Travis Jankowski (age 26, career -0.2 WAR) hurt his foot, and has been rehabbing in the minors. His 90 PA’s (so far) in AAA El Paso are .263/.378/.355. He still can’t hit lefties, and has no pop. These were the “top prospects” AJP inherited (most of the best of which, he kept), when he took over as GM. Jankowski is still cheap, but is he worth a 40-man roster spot, when better & younger prospects have to be protected (or else exposed) before the Rule 5 draft?
LHP Clayton Richard & RHP Jhoulys Chacin have both said they want to return, and the Padres should do it– if the cost & contract length is agreeable. Nothing more than 2 years, for either, and more-likely, one year. Padres may get priced-out by the big-silly spenders.
RHP Jarred Cosart is a medical case, and now a long-shot at age 27. Padres expect LHP Robbie Erlin to be ready for ST 2018. He’s still recovering from TJ surgery in 2016. RHP Colin Rea finally submitted to TJ surgery in 2017, after blowing his elbow out in his only appearance as a Miami Marlin in 2016. Pitching is so hard to find, and they’re all so very cheap, so the Padres most-likely keep them all.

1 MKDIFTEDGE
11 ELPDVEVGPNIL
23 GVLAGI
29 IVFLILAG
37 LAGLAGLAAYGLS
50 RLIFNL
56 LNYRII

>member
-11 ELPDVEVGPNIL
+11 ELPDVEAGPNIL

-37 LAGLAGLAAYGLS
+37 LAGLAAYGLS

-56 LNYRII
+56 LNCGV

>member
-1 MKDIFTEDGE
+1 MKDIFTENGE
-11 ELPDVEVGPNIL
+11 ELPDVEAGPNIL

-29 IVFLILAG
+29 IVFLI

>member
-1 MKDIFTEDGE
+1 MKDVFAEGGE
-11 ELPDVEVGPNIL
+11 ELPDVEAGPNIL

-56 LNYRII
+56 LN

Update [9-2-17]: Padres cut ties with hitting coach Zinter
Friars on pace to finish last in MLB in average, OBP in back-to-back years
Alan Zinter (below) was an organizational hire by AJP, brought in when Andy Green was hired. He was one of Green’s guys from his minor-league managing stint with the Diamondbacks. AJP is calling this move. OBP is their biggest weakness, so it makes sense. I wonder how bench coach Mark McGwire now fits into their plans?
The Padres have overachieved on their pitching, both starting & bullpen. Keep in mind that not much was expected from the rotation. This over achievement is due to Andy Green & Darren Balsley. The results on the offensive side haven’t been as impressive, and it’s not because Andy Green is a klutz when it comes to using his bench or writing in a lineup. It’s because OBP is life in baseball, and the Friars are dead last again. The Padres lineup can’t continue to allow opposing starters to roll through easy innings, with guys swinging themselves into easy outs. More walks put the pitcher in the stretch, which stresses them. This leads to longer innings, more base runners & more runs. More runs means more wins. The failures of Wil Myers & Hunter Renfroe (mentioned in the article) are the tangible reasons Alan Zinter is fired. His replacement will be expected to produce better results from these two & the rest, but especially from Myers as he’s the big contract. He’s got a ton of talent, which we’ve all seen, but he’s also got head problems it seems.